OK so I have written a book. I have a website and a tiny faith-based forum where Believers pray for one another. I am a certified rehabilitation counselor, and I have been the director of patient services for tna, the facial pain association. But none of it gives me my money back, erases the pain, or guarantees me that tomorrow I'll live in a no pain of any kind zone. None of it makes me a giant, who can tower above these experiences just because I have insight into them. I'm someone who makes a lot of mistakes, someone who still needs more energy than I currently have. I'm someone who depends on God to get me through the day. Any day.

I thank God that I have no pain today, and I whisper a prayer for everyone who is experiencing facial pain. No one deserves it. Definitely not you. Please be kind to yourself.

Saturday, August 8, 2009

Facezilla or no Zilla?

I am thankful to say that there have been no Facezilla episodes since my last post. Well, almost none. Yes, I've had pain, but I've been at home most of the time. I've been kind to my husband and family.

So let's tackle the almost incident right now. My husband had to go out of town to the doctor, and I rode along with him. We live in a small town, and it always (always?) good to get away with him. NOT always: when I am ill, it's much better to stay home. The day of the appointment, I could feel the pain building but hoped it would go away. When we left, the pain was bearable. I had done my hair, make-up, dressed up a little. I didn't want my effort to go to waste.

The appointment was done, and it was time to have an early dinner at one of my favorite places to eat, Longhorn Steaks. I don't like steaks because I don't like them. It's a good thing. Chewing a steak would be impossible. But there is one thing that people with orofacial pain should know: Longhorn has very tender chicken, salmon, wonderful baked sweet potatoes, and other things like cooked apples that are easy to chew. It's one of the easiest places to eat, in my opinion. By the time we arrive at Longhorn, the pain is in high gear.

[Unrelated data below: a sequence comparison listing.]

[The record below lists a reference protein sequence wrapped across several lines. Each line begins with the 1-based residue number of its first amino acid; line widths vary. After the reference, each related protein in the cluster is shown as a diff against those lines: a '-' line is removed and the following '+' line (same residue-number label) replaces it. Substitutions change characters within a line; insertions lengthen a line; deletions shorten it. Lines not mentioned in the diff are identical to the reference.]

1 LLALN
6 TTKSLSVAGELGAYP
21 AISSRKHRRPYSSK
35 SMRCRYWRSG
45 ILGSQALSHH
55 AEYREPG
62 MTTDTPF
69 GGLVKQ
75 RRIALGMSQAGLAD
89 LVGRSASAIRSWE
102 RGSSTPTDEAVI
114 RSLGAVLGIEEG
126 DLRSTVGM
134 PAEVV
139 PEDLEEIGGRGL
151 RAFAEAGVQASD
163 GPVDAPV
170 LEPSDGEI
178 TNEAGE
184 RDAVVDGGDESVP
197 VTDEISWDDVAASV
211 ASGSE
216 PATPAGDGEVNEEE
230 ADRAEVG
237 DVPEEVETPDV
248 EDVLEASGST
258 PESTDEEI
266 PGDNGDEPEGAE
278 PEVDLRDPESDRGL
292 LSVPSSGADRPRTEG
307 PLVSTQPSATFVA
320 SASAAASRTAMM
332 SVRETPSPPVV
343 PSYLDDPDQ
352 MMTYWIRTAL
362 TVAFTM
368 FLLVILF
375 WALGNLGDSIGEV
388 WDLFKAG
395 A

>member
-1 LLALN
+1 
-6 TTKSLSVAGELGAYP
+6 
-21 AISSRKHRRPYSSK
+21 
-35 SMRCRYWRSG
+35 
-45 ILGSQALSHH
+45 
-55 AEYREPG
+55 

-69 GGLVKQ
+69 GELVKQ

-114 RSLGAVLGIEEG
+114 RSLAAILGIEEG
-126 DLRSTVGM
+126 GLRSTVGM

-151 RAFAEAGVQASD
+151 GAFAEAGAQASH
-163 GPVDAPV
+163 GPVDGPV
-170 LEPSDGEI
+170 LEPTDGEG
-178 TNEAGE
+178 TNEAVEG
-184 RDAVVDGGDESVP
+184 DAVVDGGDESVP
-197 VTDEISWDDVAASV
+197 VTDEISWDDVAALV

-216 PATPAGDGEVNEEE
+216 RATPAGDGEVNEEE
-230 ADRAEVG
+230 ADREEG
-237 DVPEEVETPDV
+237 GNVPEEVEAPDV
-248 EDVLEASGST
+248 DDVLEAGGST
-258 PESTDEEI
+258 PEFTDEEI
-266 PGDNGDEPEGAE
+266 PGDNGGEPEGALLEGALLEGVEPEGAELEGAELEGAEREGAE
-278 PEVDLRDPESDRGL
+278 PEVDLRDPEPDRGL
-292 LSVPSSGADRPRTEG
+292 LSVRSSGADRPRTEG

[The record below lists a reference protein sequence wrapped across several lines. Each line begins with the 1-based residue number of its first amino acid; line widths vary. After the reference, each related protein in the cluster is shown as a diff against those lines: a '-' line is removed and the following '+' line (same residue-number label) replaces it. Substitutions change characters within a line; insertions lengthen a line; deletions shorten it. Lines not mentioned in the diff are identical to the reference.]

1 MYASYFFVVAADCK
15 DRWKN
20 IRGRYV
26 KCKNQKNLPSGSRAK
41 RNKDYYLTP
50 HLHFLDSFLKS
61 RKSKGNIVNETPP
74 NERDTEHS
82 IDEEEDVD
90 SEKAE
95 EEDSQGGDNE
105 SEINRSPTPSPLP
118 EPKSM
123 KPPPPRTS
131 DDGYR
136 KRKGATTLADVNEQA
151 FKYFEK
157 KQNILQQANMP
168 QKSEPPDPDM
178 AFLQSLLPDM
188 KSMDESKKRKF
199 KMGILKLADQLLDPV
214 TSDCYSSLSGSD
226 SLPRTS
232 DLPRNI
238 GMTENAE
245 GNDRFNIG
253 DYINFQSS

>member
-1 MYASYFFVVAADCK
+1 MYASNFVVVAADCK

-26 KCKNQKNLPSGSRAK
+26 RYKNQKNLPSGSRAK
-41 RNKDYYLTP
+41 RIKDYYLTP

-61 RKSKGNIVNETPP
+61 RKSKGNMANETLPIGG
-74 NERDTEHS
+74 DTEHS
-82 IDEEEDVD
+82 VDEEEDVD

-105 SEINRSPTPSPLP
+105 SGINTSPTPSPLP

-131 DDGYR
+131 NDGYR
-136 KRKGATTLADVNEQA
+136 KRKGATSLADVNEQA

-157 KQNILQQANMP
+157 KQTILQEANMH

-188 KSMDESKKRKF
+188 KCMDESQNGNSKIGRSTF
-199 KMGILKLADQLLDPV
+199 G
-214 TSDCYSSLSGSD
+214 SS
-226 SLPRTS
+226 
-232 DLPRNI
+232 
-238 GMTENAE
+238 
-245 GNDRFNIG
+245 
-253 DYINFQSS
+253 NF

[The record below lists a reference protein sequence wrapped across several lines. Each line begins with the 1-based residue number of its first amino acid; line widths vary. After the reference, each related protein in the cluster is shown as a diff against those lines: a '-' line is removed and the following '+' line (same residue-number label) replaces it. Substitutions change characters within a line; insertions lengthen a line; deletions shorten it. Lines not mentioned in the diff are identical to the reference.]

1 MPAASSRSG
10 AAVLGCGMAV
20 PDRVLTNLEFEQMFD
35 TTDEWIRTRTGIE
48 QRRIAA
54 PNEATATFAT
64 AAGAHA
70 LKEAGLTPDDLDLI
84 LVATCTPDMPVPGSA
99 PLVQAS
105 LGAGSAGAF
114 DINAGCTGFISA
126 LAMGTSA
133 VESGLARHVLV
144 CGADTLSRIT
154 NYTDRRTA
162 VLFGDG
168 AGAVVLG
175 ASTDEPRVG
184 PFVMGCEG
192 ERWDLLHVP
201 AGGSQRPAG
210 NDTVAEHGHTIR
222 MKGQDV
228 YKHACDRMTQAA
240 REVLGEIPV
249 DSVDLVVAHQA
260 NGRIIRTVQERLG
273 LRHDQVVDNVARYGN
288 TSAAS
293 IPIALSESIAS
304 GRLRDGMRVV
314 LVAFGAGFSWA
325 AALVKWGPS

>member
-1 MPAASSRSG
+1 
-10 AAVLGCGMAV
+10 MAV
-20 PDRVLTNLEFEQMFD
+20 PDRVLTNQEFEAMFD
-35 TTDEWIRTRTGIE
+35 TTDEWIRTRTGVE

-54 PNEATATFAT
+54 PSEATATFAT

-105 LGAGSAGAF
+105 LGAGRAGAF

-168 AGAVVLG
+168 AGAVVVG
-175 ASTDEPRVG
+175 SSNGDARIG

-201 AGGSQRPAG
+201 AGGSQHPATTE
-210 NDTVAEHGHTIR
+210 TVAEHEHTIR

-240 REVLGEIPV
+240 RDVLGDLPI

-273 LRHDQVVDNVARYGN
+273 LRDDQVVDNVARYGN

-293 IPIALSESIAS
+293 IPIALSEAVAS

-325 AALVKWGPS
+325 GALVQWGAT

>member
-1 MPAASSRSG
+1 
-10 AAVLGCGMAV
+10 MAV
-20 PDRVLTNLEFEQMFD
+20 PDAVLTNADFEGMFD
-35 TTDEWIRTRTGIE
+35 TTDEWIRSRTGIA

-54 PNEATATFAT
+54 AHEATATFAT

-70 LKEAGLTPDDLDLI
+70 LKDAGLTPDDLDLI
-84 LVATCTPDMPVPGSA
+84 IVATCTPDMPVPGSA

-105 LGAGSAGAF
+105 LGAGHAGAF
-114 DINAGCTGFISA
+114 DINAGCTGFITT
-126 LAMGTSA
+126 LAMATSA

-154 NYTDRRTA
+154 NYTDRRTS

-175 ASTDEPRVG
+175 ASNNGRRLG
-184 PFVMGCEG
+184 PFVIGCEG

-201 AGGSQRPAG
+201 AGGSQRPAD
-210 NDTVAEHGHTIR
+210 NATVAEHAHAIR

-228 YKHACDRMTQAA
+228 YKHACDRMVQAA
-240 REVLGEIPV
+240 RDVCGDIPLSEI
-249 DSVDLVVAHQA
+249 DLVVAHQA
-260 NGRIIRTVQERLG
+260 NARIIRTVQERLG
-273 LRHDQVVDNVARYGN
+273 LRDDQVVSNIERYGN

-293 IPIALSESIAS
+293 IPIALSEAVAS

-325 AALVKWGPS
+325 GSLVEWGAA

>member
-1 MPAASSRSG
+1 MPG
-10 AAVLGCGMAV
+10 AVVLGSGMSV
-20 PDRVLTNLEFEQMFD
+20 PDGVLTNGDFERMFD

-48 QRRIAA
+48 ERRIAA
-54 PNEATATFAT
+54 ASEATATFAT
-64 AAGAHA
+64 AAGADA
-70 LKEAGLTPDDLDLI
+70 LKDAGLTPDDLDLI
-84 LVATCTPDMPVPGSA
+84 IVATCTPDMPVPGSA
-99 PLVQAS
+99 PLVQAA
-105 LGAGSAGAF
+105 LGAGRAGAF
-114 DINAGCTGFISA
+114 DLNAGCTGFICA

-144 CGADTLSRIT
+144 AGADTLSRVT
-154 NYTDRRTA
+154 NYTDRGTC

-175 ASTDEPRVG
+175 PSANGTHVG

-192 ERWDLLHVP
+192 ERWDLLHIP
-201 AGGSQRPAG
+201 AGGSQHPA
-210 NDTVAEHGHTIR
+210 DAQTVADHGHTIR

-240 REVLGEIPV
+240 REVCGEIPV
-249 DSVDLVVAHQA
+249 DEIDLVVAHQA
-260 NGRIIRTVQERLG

Before I could eat, I knew I would have to take some medication. That meant I had to have something to drink. I order water with light ice, but the water was colder than cold. Because every syllable sent crashing pain through my jaw and sphenopalatine area, I didn't try to explain things to our server. I took a sip and cringed from the pain. Then I took the extra ice out and put it on the table. Did that look crazy and rude? You bet it did, but this thought did not occur to me until a couple of days later.

I order coffee, saying that I need to drink something hot. I ask for fresh decaf, but say that if it is not available, please bring me the coffee that's ready right away. The server brings a mug of coffee. She forgets the creamer. Trying to keep my fat content down, I ask for milk. After all, the cream isn't there anyway. Well, by the time the milk arrives, the coffee is no longer hot. I ask for fresh. Then it takes a while longer, quite a while longer to get coffee that's hot.

The entire point of the coffee was that something hot actually helps the pain. I wanted to drive the hurt into a lower gear before my food arrived. Finally, fresh hot coffee is placed on the table for me. I'm so hungry and so delighted that the hot liquid has arrived. At this point, I would have been happy with hot water. Carefully, I drink the coffee. It's in a mug that's so heavy it causes more pain.

When the symptoms rage, I drink from plastic or styrofoam cups. Sometimes I cannot tolerate a glass or a cup because it places so much pressure on my mouth and consequently my jaw. But now I have sent the server back and forth, back and forth with no explanation. After all, what college girl is going to want to know about such a puzzling condition. Aren't these things just in someone's mind, anyway?

I drank about half the cup. I ate my dinner. Without even trying or without losing my cool, I was a Facezilla.

It's so good to stay home!

Tuesday, July 21, 2009

Bridezilla? or Facezilla?

OK. Sometimes I am better at resting in God's love than at other times. I'm feeling better now, but last week was tough. By the end of the week, I was totally frustrated. It's not just the pain; it's the medicine. It is also the feeling of hopelessness that tries to set in. But it's the hopelessness that we have to fight; no one can do it for us. In the midst of rest, I had a close encounter with someone whose behavior resembles mine from time to time.